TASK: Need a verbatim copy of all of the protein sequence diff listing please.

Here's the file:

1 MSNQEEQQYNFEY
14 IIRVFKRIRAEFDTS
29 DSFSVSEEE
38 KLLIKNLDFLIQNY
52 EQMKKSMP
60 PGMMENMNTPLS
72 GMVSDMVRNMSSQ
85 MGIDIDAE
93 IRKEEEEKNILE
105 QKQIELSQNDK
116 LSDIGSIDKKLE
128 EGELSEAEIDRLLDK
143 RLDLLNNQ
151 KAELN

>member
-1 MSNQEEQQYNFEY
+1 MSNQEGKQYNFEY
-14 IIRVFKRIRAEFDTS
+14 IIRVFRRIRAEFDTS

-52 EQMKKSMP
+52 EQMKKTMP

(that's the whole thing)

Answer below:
1 MSNQEEQQYNFEY
14 IIRVFKRIRAEFDTS
29 DSFSVSEEE
38 KLLIKNLDFLIQNY
52 EQMKKSMP
60 PGMMENMNTPLS
72 GMVSDMVRNMSSQ
85 MGIDIDAE
93 IRKEEEEKNILE
105 QKQIELSQNDK
116 LSDIGSIDKKLE
128 EGELSEAEIDRLLDK
143 RLDLLNNQ
151 KAELN

>member
-1 MSNQEEQQYNFEY
+1 MSNQEGKQYNFEY
-14 IIRVFKRIRAEFDTS
+14 IIRVFRRIRAEFDTS

-52 EQMKKSMP
+52 EQMKKTMP